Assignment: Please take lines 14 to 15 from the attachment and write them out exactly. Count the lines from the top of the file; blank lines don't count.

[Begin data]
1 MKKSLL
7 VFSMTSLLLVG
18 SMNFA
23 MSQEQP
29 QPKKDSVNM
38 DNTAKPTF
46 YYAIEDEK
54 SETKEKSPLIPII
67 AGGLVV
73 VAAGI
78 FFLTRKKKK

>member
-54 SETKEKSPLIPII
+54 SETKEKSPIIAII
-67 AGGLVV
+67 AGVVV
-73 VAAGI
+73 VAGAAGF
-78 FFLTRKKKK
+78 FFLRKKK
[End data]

+54 SETKEKSPIIAII
-67 AGGLVV